Reporter- Lovemore Lubinda

Majority of Zimbabweans requiring open heart surgery, are finding it hard to get this specialised medical attention, over the years those who can afford had to visit countries like South Africa or India for the services.

Speaking at a hand-over ceremony of financial support to the Parirenyatwa Group of Hospitals (PGH) from the National Oil Infrastructure Company of Zimbabwe (NOIC) recently, Health Minister Dr David Parirenyatwa said the situation of Zimbabweans having to seek such medical attention was not pleasing as most had to die.

He said open heart surgery is very expensive, and patients had to fork out up to US$30 000 to get medical attention in countries with specialists and enough resources to carry out the operation.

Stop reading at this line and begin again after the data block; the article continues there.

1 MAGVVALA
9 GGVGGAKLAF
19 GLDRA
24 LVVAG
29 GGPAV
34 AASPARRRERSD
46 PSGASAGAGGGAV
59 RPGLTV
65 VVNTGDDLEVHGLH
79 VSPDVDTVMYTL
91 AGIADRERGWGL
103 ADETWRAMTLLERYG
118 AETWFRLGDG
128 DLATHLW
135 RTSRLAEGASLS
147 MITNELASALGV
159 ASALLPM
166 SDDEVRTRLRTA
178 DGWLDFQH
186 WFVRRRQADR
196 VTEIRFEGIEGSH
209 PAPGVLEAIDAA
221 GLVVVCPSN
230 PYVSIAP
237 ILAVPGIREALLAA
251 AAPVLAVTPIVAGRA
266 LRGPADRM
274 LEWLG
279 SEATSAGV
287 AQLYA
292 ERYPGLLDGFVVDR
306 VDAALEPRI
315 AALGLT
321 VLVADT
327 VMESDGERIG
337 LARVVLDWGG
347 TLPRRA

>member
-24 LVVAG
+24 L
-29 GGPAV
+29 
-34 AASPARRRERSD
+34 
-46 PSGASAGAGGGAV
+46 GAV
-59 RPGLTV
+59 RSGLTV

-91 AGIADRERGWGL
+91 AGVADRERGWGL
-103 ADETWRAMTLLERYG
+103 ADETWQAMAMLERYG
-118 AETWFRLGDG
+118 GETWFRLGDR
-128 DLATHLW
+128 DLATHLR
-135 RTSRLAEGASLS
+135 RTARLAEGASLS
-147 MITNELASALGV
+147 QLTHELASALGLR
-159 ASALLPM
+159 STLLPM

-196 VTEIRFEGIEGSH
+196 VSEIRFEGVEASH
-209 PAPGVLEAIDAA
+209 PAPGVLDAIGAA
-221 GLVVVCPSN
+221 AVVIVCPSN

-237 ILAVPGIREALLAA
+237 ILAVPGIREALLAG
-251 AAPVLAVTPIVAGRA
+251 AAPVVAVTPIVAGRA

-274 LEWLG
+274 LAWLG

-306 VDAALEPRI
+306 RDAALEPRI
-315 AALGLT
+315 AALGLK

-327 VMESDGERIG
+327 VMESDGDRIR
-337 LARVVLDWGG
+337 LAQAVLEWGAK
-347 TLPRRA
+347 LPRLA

He said the situation was made worse when the country stopped open heart surgeries in the year 2000 due to lack of foreign currency needed to buy consumables and to repair open heart surgery equipment mainly the heart-lung machine.

“The termination of heart surgeries in Zimbabwe meant that patients had to either die at home, or seek medical attention outside the country. Most citizens cannot afford and as a result had to die at home,” he said.

He thanked NOIC for committing about US$350 000 towards the programme to fund open heart surgery, to be administered at PGH, adding that it will go a long way in easing the situation.

He said this donation will see over 50 open heart surgery patients benefiting countrywide, and urged other corporate entities to emulate the NOIC gesture.

Meanwhile, medical research has revealed that heart ailments are the number one cause of death globally, than any other disease.

Dr Parirenyatwa said one in 100 children is born with congenital heart disease in Zimbabwe, and cardiovascular disease has the second highest non-communicable disease mortality rate after cancer.